Whip scorpion: Acid-breathing scorpion, top 10 most poisonous scorpions in the world

The Forestry Department has issued a warning due to the arrival of thousands of poison-breathing scorpions in National Park in the US state of Texas. Employees told people visiting the national park to watch out for these scorpions and not to approach them. These scorpions are usually only found in desert areas. However, for some time they have also been seen in grasslands, shrub areas, pine forests and mountains.

These scorpions came to the forest because of the rain
Officials at Big Bend National Park in southwest Texas said the scorpions entered local forests because of the summer rains. These scorpions are also known as vinegars. They emit acid into the air, which can cause severe burns and pain if it comes in contact with human skin. Now these scorpions are looking for their partner to breed in this area.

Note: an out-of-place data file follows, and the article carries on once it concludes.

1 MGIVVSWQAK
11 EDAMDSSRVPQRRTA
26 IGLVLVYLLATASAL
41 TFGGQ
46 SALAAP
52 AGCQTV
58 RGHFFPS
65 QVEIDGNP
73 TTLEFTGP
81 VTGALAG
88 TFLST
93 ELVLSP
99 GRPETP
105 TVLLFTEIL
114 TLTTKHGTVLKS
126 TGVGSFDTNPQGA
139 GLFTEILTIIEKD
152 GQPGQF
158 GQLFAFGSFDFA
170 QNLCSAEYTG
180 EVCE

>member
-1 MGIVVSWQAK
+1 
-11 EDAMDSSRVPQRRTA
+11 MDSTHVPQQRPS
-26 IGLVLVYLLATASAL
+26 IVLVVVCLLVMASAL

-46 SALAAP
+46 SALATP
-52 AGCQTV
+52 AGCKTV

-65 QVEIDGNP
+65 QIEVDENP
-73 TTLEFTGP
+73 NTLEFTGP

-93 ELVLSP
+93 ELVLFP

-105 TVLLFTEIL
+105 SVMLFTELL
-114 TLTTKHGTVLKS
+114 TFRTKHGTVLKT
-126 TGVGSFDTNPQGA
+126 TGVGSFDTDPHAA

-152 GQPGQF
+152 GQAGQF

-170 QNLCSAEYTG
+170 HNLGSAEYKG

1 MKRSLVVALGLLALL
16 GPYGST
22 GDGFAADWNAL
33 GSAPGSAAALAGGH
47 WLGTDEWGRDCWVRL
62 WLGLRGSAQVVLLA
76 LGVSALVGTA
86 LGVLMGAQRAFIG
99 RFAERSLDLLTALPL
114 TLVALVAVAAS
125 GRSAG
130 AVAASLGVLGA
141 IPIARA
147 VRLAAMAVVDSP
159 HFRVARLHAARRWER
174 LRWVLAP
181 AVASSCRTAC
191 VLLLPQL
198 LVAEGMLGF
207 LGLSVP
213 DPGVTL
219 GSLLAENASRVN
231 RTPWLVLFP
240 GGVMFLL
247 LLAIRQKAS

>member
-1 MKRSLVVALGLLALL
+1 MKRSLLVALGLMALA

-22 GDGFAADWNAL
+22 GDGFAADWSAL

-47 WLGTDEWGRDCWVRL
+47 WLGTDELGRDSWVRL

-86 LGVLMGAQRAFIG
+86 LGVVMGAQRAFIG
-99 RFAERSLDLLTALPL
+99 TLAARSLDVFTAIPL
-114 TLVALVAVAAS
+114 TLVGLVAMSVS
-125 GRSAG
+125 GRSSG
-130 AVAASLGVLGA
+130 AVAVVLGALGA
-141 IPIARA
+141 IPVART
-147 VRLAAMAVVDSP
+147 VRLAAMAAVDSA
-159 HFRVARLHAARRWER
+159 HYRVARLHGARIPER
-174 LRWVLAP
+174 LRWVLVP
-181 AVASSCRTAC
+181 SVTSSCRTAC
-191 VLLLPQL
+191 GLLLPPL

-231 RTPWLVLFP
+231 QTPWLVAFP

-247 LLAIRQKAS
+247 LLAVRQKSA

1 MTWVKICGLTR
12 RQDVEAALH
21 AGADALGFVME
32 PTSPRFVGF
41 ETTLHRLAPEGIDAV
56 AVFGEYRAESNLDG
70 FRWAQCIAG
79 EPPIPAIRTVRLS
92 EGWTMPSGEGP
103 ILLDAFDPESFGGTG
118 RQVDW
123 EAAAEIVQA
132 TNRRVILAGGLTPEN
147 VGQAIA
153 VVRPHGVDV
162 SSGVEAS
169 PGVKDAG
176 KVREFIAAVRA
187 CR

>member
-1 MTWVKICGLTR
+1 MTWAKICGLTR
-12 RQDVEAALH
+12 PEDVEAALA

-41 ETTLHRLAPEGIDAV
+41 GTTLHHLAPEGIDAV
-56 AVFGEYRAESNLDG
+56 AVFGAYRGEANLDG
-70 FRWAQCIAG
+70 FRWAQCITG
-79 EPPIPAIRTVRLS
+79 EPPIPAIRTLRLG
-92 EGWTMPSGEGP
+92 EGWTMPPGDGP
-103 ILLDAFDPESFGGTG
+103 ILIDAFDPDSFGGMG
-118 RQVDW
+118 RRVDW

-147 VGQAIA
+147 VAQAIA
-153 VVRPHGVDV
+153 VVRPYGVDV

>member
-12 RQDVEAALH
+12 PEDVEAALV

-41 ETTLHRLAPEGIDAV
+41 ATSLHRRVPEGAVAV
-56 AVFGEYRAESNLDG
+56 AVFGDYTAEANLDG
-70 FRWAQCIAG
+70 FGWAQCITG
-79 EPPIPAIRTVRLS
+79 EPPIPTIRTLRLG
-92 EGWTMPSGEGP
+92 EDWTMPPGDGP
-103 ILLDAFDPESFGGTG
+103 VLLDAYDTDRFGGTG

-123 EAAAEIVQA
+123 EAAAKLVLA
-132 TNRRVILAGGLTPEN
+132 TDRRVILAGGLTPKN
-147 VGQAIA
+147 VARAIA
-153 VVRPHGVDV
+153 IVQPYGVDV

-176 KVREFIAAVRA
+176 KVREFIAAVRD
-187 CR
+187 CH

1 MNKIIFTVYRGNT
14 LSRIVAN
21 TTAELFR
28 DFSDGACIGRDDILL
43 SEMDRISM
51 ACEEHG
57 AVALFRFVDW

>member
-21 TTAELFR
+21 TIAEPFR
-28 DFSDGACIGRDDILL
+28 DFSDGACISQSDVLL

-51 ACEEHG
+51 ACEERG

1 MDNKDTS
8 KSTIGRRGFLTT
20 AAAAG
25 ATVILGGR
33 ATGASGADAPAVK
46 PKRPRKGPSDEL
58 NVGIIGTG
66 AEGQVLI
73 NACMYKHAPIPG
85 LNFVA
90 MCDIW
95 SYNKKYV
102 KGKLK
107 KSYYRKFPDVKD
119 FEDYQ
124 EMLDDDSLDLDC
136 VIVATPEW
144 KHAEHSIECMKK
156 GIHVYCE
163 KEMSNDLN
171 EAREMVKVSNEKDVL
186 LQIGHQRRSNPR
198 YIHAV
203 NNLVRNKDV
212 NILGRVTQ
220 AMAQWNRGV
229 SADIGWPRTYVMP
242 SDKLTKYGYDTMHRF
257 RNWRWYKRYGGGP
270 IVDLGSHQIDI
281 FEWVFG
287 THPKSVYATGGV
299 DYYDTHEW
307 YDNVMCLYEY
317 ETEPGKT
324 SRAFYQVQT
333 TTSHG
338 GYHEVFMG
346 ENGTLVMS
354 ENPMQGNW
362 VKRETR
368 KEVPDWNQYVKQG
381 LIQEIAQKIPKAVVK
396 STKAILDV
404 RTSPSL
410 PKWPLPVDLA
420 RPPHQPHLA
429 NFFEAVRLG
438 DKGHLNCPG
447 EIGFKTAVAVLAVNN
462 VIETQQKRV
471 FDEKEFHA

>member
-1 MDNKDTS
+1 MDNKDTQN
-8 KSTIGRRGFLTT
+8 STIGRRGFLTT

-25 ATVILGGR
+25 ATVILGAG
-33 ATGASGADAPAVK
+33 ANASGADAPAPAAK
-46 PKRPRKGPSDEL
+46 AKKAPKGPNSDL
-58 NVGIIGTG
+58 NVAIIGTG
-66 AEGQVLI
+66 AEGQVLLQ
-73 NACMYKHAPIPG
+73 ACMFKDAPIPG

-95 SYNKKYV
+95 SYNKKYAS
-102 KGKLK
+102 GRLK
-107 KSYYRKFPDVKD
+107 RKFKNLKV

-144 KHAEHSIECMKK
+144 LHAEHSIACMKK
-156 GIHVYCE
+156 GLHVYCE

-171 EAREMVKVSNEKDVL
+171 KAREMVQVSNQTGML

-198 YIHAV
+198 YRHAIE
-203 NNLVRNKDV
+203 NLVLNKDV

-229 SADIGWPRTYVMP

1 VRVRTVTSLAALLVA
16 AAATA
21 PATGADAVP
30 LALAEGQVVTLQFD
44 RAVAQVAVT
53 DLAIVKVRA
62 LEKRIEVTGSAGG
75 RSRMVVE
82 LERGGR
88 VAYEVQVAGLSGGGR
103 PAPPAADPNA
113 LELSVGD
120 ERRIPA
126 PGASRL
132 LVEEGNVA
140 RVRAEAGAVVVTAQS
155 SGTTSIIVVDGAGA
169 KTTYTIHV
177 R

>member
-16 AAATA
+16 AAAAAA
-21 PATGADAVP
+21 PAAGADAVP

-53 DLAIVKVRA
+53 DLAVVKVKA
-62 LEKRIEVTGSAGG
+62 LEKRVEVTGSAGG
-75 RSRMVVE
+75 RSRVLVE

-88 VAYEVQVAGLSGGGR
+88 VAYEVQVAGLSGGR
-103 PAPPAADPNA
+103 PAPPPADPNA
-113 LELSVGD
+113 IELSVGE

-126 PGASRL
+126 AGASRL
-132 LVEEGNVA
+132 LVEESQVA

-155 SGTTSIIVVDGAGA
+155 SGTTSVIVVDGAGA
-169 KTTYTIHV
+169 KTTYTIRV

Can throw poison when aiming accurately
According to a Facebook post posted on the national park’s account, these creatures can bite through their fangs. Apart from that, they can throw poison precisely aiming at the enemy to save themselves. Their venom contains 85 percent acetic acid. Due to which no one is killed, but if it touches the eyes or skin, it can cause burning and pain.

Don’t attack first due to poor eyesight
The Texas Agrilife Extension Service claims that these creatures are often found in West Texas, particularly in the Trans-Pecos region. This scorpion can be easily found in deserts, meadows, brush, pine forests, and even in the mountains. Experts have said that because they can’t see very well, these scorpions don’t attack unless you disturb them.
These scorpions do not pose a serious threat to humans
Park officials say there is no serious danger in being near these scorpions. Do not panic when coming in front of this scorpion because their venom is not toxic. The summer rains, in search of food and love, bring these scorpions out of their burrows. These scorpions are around 3 inches long and have a relatively gentle nature.

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